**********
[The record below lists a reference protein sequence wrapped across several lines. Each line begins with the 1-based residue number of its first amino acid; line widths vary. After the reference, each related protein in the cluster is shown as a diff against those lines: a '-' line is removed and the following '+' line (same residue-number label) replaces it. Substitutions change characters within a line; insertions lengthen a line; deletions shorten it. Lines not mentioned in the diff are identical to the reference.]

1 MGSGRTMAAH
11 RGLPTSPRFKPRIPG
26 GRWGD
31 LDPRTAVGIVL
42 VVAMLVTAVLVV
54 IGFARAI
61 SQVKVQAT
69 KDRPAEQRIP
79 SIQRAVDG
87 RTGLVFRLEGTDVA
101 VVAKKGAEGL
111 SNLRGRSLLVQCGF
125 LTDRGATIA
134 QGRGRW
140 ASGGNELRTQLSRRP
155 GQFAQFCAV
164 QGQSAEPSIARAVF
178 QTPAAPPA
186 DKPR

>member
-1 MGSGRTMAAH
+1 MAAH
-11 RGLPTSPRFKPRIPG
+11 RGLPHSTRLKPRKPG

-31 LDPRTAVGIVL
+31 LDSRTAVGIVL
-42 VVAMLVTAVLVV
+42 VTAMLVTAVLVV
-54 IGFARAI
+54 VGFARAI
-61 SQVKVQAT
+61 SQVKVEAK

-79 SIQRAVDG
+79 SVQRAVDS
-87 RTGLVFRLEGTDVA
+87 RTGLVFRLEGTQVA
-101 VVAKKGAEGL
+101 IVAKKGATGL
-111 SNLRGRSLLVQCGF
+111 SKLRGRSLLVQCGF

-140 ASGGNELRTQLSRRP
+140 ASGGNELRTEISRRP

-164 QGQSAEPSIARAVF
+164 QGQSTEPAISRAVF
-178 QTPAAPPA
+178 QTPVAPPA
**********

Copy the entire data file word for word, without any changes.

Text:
[The record below lists a reference protein sequence wrapped across several lines. Each line begins with the 1-based residue number of its first amino acid; line widths vary. After the reference, each related protein in the cluster is shown as a diff against those lines: a '-' line is removed and the following '+' line (same residue-number label) replaces it. Substitutions change characters within a line; insertions lengthen a line; deletions shorten it. Lines not mentioned in the diff are identical to the reference.]

1 MGSGRTMAAH
11 RGLPTSPRFKPRIPG
26 GRWGD
31 LDPRTAVGIVL
42 VVAMLVTAVLVV
54 IGFARAI
61 SQVKVQAT
69 KDRPAEQRIP
79 SIQRAVDG
87 RTGLVFRLEGTDVA
101 VVAKKGAEGL
111 SNLRGRSLLVQCGF
125 LTDRGATIA
134 QGRGRW
140 ASGGNELRTQLSRRP
155 GQFAQFCAV
164 QGQSAEPSIARAVF
178 QTPAAPPA
186 DKPR

>member
-1 MGSGRTMAAH
+1 MAAH
-11 RGLPTSPRFKPRIPG
+11 RGLPHSTRLKPRKPG

-31 LDPRTAVGIVL
+31 LDSRTAVGIVL
-42 VVAMLVTAVLVV
+42 VTAMLVTAVLVV
-54 IGFARAI
+54 VGFARAI
-61 SQVKVQAT
+61 SQVKVEAK

-79 SIQRAVDG
+79 SVQRAVDS
-87 RTGLVFRLEGTDVA
+87 RTGLVFRLEGTQVA
-101 VVAKKGAEGL
+101 IVAKKGATGL
-111 SNLRGRSLLVQCGF
+111 SKLRGRSLLVQCGF

-140 ASGGNELRTQLSRRP
+140 ASGGNELRTEISRRP

-164 QGQSAEPSIARAVF
+164 QGQSTEPAISRAVF
-178 QTPAAPPA
+178 QTPVAPPA